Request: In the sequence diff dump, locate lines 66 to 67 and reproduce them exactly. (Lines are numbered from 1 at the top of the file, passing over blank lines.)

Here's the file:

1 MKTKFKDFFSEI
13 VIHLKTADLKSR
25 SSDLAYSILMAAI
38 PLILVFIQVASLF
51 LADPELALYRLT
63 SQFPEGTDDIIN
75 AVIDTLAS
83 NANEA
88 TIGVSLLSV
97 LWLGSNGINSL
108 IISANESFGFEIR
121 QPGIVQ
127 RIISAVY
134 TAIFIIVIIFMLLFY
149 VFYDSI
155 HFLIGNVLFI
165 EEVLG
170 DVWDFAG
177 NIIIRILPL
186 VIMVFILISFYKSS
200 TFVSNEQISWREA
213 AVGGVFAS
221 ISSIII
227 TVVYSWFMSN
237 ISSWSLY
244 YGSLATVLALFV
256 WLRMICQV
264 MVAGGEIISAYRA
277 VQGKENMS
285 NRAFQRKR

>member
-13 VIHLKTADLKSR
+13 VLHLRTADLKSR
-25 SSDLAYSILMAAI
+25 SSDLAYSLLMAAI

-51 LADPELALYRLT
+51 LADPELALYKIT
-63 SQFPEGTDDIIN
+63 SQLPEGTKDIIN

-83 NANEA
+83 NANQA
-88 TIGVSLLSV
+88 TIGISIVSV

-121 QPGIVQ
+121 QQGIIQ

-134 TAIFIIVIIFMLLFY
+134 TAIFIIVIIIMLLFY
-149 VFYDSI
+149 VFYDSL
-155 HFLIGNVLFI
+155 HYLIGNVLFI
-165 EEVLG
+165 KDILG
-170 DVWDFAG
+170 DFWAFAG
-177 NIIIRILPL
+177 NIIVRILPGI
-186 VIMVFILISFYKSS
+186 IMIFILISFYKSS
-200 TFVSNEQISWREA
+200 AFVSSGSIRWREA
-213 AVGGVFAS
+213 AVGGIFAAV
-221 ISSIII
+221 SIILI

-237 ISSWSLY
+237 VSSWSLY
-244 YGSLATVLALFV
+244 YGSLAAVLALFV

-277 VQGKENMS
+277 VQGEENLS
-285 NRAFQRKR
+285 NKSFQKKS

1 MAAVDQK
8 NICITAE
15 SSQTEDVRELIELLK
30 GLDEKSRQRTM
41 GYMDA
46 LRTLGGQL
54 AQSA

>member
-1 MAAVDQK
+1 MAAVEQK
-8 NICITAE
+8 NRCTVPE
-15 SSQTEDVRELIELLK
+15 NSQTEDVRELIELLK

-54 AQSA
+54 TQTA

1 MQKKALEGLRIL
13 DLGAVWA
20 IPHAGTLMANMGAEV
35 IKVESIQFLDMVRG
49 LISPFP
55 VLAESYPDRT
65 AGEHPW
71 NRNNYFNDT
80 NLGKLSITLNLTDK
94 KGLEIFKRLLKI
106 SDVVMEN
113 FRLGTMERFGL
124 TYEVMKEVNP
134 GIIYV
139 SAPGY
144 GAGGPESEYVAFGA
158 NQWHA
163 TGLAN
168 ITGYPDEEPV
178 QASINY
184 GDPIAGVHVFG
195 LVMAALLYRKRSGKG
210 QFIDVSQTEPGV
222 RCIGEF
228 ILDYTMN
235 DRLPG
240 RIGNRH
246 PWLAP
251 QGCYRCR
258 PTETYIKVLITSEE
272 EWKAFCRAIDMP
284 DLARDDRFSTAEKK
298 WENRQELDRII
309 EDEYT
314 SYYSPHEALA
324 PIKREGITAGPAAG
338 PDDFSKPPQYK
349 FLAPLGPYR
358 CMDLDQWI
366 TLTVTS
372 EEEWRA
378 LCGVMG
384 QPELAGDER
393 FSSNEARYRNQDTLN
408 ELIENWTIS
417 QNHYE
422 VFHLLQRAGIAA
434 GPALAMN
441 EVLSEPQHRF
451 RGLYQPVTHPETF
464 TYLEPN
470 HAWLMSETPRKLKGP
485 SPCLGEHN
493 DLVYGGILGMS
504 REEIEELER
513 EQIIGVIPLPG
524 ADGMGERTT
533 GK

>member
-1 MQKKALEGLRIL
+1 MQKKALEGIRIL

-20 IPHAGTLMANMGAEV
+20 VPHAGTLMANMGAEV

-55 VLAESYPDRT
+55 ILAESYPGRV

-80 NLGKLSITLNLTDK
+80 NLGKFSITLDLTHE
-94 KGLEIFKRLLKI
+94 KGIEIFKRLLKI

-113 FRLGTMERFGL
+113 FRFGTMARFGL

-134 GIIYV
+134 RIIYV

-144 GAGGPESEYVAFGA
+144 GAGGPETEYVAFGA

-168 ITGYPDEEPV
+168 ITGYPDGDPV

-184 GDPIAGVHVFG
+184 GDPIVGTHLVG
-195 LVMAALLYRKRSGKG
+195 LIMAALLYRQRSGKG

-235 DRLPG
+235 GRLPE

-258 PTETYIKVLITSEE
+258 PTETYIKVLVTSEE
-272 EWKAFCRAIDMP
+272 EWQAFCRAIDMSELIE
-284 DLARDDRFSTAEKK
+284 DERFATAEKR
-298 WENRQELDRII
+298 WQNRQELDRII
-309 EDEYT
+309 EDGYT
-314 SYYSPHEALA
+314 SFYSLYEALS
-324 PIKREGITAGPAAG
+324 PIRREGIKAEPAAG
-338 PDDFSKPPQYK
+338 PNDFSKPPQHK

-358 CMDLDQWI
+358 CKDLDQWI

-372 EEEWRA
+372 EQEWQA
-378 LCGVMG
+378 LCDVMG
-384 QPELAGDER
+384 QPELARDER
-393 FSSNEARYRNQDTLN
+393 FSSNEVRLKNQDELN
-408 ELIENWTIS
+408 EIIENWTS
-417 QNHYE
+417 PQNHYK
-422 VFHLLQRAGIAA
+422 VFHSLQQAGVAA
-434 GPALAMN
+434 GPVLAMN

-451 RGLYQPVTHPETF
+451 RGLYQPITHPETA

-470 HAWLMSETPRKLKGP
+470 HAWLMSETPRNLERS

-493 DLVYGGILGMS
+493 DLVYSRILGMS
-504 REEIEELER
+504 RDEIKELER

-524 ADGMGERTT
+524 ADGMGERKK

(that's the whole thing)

-237 ISSWSLY
+237 VSSWSLY